psychiatrist khilanani

Dr. Aruna Khilanani said her comments were taken out of context. (Twitter photo/@aruna_khilanani)

An Indian American psychiatrist in New York has defended her comments about having a fantasy of shooting white people, claiming her words were taken out of context.

Dr. Aruna Khilanani shared her fantasy about shooting white people in the head during a lecture at Yale University, according to a New York Post report.

Khilanani, a Manhattan-based psychiatrist and psychoanalyst, told the New York Times on June 5 that she only meant to use “provocation as a tool for real engagement” while saying she dreamed of executing white people.

“Too much of the discourse on race is a dry, bland regurgitation of new vocabulary words with no work in the unconscious,” Khilanani reportedly wrote in an email to the Times. “And, if you want to hit the unconscious, you will have to feel real negative feelings.”

Khilanani added that listeners and critics alike should not have taken her words literally — and could instead use them as a therapeutic tool, the Post report added.

“My speaking metaphorically about my own anger was a method for people to reflect on negative feelings,” Khilanani continued. “To normalize negative feelings. Because if you don’t, it will turn into a violent action.”

Khilanani, who earned her New York state medical license in 2008, told the Times her lecture was well received at first. She called on Yale to release a video of the lecture in several TikTok videos while insisting to the newspaper that the college should not have been taken aback by its content, it said.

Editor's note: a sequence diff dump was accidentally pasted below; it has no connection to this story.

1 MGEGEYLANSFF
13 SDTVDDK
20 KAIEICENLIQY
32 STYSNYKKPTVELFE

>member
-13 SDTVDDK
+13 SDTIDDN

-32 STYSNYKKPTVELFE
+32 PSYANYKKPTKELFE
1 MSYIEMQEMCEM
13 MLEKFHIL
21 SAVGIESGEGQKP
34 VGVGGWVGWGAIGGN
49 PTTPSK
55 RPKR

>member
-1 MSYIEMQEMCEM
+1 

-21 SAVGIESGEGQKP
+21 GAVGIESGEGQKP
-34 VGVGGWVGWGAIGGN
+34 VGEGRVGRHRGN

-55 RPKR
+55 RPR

“They knew the topic, they knew the title, they knew the speaker,” Khilanani told the Times.

“Something is emotionally dangerous about opening up a conversation about race,” Khilanani wrote in an email to the daily publication. “No one wants to look at their actions or face their own negative feelings about what they are doing. The best way to control the narrative is to focus on me, and make me the problem, which is what I stated occurs in the dynamic of racism.”

Khilanani doesn’t regret her word choice, the report noted.

“My work is important,” her email continued. “And, I stand by it. We need to heal in this country.”

During the lecture, titled “The Psychopathic Problem of the White Mind,” Khilanani, who is not affiliated with Yale, said she cut off most of her former white friends five years ago, adding there were “no good apples out there.” 

Several faculty members at the Ivy League institution later “expressed concern” about her talk while saying its tone and content were “antithetical” to its values, the Yale School of Medicine said in a statement, according to the report.

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